a distinct form of an organism or virus within a species, differing from other forms of the species biologically, physically, or chemically


reduction in height of a vertical axis resulting from a progressive reduction in the length of successive internodes or a decrease in their number


stiff, slender, hollow feeding organ of plant-parasitic nematodes or sap-sucking insects, such as aphids or leafhoppers

stylet knob

(syn. basal knob)  
structure at the base of a nematode stylet

stylet-borne transmission

(syn. nonpersistent transmission)
a type of virus transmission in which the virus is acquired and transmitted by the vector after short feeding times, and is retained by the vector for only a short period of time

sunscald or sunburn

injury of plant tissues burned or scorched by direct sun or or sunburn


(n. susceptibility)
prone to develop disease when infected by a pathogen (see resistance)


indication of disease by reaction of the host, e.g. canker, leaf spot, wilt (see sign)


pertaining to a disease in which the pathogen (or a single infection) spreads generally throughout the plant; pertaining to chemicals that spread internally through the plant

systemic fungicide

a fungicide that is absorbed into plant tissue and may offer some curative or after-infection activity; includes fungicides that are locally systemic, xylem-mobile (upward moving), and amphimobile (move in phloem upward as well as downward in the plant) (see contact or protectant fungicide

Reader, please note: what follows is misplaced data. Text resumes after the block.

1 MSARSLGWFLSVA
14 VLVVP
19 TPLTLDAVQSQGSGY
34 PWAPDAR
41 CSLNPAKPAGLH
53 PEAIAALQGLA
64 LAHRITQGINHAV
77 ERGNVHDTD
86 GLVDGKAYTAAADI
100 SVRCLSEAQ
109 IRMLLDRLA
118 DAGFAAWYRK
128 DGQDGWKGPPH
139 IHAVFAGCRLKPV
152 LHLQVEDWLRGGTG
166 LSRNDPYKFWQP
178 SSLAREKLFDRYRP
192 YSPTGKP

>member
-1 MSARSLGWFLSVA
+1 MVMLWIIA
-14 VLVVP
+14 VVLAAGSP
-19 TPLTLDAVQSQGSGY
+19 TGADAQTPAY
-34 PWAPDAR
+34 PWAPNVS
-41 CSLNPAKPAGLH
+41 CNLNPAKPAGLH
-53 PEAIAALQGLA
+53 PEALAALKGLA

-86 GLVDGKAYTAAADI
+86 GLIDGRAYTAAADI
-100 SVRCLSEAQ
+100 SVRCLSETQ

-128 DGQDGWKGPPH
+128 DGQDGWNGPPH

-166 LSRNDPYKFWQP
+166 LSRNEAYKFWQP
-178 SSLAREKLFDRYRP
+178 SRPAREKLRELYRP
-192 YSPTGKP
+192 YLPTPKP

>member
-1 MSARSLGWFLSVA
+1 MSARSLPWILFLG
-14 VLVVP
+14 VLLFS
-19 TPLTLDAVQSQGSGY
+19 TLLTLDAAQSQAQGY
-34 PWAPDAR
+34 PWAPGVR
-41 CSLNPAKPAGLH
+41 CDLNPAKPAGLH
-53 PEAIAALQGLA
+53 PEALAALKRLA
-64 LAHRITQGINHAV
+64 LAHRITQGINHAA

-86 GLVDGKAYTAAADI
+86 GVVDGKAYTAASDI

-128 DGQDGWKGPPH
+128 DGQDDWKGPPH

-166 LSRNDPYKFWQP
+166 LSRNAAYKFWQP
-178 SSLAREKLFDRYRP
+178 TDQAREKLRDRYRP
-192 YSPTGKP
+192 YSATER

temporary wilt

wilt due to insufficient soil water from which a plant can recover when water is supplied


group of cells, usually of similar structure, that perform the same or related functions

tissue culture

in vitro method of propagating healthy cells from plant tissues

tissue culture

in vitro method of propagating healthy cells from plant tissues


(adj. tolerant)  
ability of a plant to endure an infectious or noninfectious disease, adverse conditions, or chemical injury without serious damage or yield loss; (of pesticides) the amount of chemical reside legally permitted on an agricultural product entering commercial channels and usually measured in parts per million (ppm


capacity of a substance to interfere with the vital processes of an organism


poisonous substance of biological origin